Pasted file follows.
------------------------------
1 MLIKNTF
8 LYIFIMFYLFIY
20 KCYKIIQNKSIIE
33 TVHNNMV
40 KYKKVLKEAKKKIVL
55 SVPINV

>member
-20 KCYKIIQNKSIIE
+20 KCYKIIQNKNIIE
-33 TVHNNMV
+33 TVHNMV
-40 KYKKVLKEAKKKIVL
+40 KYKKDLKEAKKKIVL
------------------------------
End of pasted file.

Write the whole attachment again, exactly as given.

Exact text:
1 MLIKNTF
8 LYIFIMFYLFIY
20 KCYKIIQNKSIIE
33 TVHNNMV
40 KYKKVLKEAKKKIVL
55 SVPINV

>member
-20 KCYKIIQNKSIIE
+20 KCYKIIQNKNIIE
-33 TVHNNMV
+33 TVHNMV
-40 KYKKVLKEAKKKIVL
+40 KYKKDLKEAKKKIVL